In a CakePHP 3 application, you can very easily create Apis with entity objects. Each entity implements the JsonSerializable interface, and you can customize the output by creating a custom toArray() method (or jsonSerialize() if you want to skip a step):

namespace App\Model\Entity;
use Cake\ORM\Entity;
use Cake\Routing\Router;
class Post extends Entity
    public function toArray()
        // Special logic goes here
        $data = parent::toArray();
        return $data;

If you serialized a set of these entities, you would have something like:

    "id": 6,
    "title": "Herp derpes",
    "year": null

Not great, especially if this serialization changes from endpoint to endpoint.

A few months ago, it was requested that there be a way to define endpoint-specific entity serialization, which is difficult with the above type of setup. There are a few methods to go about such a thing, one of which is to use a custom View class that will automatically wrap entities.


Fractal is a php package by The PHP League whose description is as follows:

Fractal provides a presentation and transformation layer for complex data output, the like found in RESTful APIs, and works really well with JSON. Think of this as a view layer for your JSON/YAML/etc.

Isn’t that nice? Using fractal, we can write wrappers around arbitrary inputs and have arbitrary outputs. Fractal supports quite a few types of transformations and serializers, so be sure to check them out.

Note that we could have created our own data-wrapping library, but why bother? We can and should use pre-existing libraries wherever possible for several reasons:

  • The code is (hopefully) better tested
  • It may provide additional features you have not yet thought of
  • More mindshare can sometimes mean easier onboarding of developers

Similar to how we shouldn’t re-invent a framework for work purposes, we should also strive for code re-use wherever it is feasible. In our case, The PHP League provides quite a few delicious libraries (in some cases similar to those provided by CakePHP itself!) we can sprinkle around our CakePHP application.


Rather than have to build such integrations over and over, I built a single-purpose plugin for this case. As the use-case was very simple, it doesn’t have many options - nor docs for that matter - but this post should serve as a good example of how to use it going forward.

In our case, we’re going to use a wrapper plugin called FractalEntities to create a nicer-version of the json output that looks something like this:

  "data": [{
    "id": 6,
    "title": "Herp derpes",
    "year": null,
    "links": [{
      "rel": "self",
      "uri": "\/blog\/post-1"

First, lets start out by installing the plugin using composer:

composer require josegonzalez/cakephp-fractal-entities

This will install our wrapper TransformerView class which does the heavy lifting.

The simplest setup will be to set the current Controller::$viewClass to the TransformerView and set your data for serialization:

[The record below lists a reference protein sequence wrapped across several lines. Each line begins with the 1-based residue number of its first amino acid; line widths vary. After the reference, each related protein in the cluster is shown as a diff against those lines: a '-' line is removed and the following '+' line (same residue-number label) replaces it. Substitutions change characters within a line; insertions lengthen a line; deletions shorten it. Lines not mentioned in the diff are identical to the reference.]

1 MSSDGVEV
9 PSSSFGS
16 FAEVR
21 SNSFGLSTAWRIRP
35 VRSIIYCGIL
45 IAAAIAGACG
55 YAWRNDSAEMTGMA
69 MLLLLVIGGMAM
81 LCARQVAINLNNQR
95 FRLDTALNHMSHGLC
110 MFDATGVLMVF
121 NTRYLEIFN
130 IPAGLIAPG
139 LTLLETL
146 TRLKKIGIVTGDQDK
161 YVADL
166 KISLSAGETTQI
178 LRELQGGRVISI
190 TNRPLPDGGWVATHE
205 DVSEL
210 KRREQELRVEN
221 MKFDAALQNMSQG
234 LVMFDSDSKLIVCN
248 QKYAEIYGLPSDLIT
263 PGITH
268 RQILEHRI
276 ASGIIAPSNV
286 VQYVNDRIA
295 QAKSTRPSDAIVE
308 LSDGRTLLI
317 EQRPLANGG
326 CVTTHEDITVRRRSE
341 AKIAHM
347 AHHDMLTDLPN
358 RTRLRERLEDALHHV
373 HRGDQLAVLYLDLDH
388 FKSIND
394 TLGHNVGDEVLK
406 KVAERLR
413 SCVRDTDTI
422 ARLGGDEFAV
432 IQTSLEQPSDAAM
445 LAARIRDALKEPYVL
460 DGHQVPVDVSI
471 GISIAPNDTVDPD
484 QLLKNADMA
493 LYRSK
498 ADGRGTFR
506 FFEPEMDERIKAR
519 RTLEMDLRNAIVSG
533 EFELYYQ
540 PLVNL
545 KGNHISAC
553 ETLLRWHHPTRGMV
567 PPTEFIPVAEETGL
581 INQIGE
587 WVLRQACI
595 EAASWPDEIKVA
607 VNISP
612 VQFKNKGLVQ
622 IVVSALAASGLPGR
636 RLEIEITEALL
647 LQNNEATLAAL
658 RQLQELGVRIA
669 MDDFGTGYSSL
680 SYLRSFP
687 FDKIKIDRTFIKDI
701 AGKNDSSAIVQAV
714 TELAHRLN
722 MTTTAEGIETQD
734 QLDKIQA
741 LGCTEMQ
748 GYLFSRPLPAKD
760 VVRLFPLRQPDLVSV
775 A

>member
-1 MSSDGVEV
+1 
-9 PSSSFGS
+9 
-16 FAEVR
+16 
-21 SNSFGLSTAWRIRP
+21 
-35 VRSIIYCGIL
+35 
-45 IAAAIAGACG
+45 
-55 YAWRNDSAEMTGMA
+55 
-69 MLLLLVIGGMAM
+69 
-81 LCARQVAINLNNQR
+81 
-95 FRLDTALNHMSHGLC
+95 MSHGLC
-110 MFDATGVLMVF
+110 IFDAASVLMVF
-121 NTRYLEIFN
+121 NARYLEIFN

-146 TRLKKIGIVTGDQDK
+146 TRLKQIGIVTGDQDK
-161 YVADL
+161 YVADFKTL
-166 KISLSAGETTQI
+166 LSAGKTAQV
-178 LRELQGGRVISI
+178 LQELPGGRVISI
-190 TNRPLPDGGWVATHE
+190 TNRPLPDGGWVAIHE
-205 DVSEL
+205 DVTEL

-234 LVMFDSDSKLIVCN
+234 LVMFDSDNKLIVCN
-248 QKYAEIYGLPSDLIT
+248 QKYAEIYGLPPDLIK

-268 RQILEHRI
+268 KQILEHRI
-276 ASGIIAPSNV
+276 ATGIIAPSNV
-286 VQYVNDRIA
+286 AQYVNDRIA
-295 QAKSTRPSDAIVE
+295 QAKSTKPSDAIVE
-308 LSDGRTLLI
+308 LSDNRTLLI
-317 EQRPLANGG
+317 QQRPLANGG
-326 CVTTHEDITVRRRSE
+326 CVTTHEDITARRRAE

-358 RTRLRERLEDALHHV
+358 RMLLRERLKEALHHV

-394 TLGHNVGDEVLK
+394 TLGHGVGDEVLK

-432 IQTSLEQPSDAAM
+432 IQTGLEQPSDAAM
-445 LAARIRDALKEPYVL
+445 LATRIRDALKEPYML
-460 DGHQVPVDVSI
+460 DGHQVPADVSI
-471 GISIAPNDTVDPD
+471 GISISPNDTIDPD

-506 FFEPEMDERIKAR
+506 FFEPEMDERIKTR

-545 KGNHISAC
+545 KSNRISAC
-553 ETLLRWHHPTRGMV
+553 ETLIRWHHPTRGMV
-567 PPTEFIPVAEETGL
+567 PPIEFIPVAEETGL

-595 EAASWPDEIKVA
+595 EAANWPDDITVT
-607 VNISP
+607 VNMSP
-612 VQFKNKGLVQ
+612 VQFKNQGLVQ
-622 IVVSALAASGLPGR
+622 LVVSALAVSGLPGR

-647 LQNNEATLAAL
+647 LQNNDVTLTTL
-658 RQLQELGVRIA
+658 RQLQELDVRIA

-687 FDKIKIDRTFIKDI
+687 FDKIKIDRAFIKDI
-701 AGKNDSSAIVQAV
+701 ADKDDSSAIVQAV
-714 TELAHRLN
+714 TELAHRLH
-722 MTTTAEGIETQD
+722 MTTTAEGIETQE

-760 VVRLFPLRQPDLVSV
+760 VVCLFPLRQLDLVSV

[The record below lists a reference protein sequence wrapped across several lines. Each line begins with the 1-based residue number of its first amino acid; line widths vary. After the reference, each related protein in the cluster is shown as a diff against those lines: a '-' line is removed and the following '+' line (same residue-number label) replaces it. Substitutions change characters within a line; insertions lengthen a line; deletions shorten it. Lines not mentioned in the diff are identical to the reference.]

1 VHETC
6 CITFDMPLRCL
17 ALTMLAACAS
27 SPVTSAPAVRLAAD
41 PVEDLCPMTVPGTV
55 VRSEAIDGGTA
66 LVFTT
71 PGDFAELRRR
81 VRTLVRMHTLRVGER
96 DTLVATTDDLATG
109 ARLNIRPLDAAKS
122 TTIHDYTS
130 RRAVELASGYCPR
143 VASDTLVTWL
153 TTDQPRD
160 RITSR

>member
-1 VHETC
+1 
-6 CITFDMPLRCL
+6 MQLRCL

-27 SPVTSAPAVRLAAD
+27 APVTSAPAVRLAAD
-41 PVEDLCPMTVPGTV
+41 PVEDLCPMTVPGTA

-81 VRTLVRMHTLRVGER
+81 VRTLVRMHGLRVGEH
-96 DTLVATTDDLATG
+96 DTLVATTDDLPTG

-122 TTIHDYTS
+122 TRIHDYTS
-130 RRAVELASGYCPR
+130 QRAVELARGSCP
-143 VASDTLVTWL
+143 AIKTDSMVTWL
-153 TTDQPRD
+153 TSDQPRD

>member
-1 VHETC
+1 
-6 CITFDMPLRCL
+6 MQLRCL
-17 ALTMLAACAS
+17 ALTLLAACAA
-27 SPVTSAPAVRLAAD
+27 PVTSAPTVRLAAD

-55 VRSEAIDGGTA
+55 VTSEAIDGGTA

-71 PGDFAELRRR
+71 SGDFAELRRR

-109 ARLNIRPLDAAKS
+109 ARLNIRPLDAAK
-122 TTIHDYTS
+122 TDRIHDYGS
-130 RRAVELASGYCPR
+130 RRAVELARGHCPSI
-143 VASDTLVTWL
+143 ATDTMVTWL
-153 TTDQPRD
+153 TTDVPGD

$this->set('_serialize', 'posts');

Next, we will define a transformer class. The namespace of each transformer class is interpolated based upon the current request path like so:

// if you are missing any param, assume you don't
// need that section in the class namespace
$path = array_filter([
    $this->request->param('action') . 'Transformer',
], 'strlen');

For /posts/view/1 - assuming no plugins or prefixes - you will need the following file:


with the following class:

namespace App\Transformer\Posts;
use App\Model\Entity\Post;
use League\Fractal\TransformerAbstract;
class IndexTransformer extends TransformerAbstract
     * Creates a response item for each instance
     * @param Post $post post entity
     * @return array transformed post
    public function transform(Post $post)
        return [
            'id' => (int)$post->get('id'),
            'title' => $post->get('title'),
            'year' => $post->get('published_date'),
            'links' => [
                    'rel' => 'self',
                    'uri' => '/books/' . $post->get('route'),

All transformers will need a transform method, which will take a single entity of whatever type you are turning into an api response. Note that due to our use of Fractal, we can be sure that whether we are converting a single entity or an entire resultset, the response will always be converted properly.

Is this “best practice”?

The answer to that is “maybe”. Perhaps for your application, separating the presentation layer from your entity layer will work out really well due to the myriad of ways data can be represented. This might also result in a lot of extra classes that are harder to navigate, or extra magic that may be difficult to understand later.

One nice thing about this method is that it is quite easy to separate presentation-layer unit tests from those relating to the entity itself. Because the entity is being wrapped away from where your business logic is located, it’s much easier to reason about how the output itself.

Tomorrow I’ll show you a powerful alternative for json api creation.